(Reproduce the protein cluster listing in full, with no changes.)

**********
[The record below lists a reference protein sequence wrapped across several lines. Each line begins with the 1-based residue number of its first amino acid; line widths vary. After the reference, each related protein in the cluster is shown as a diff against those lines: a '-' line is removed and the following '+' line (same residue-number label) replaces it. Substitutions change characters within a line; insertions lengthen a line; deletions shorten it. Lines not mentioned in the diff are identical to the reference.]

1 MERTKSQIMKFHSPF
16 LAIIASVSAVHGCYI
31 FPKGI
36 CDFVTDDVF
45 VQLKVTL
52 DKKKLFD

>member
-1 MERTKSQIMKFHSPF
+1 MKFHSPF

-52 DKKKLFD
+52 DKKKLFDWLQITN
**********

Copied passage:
[The record below lists a reference protein sequence wrapped across several lines. Each line begins with the 1-based residue number of its first amino acid; line widths vary. After the reference, each related protein in the cluster is shown as a diff against those lines: a '-' line is removed and the following '+' line (same residue-number label) replaces it. Substitutions change characters within a line; insertions lengthen a line; deletions shorten it. Lines not mentioned in the diff are identical to the reference.]

1 MERTKSQIMKFHSPF
16 LAIIASVSAVHGCYI
31 FPKGI
36 CDFVTDDVF
45 VQLKVTL
52 DKKKLFD

>member
-1 MERTKSQIMKFHSPF
+1 MKFHSPF

-52 DKKKLFD
+52 DKKKLFDWLQITN